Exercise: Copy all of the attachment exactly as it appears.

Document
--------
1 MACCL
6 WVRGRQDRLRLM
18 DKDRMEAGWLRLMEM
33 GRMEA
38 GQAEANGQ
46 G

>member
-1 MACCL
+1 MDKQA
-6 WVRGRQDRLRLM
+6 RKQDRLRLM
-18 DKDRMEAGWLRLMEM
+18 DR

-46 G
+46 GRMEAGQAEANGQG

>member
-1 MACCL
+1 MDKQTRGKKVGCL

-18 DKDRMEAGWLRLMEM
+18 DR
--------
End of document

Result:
1 MACCL
6 WVRGRQDRLRLM
18 DKDRMEAGWLRLMEM
33 GRMEA
38 GQAEANGQ
46 G

>member
-1 MACCL
+1 MDKQA
-6 WVRGRQDRLRLM
+6 RKQDRLRLM
-18 DKDRMEAGWLRLMEM
+18 DR

-46 G
+46 GRMEAGQAEANGQG

>member
-1 MACCL
+1 MDKQTRGKKVGCL

-18 DKDRMEAGWLRLMEM
+18 DR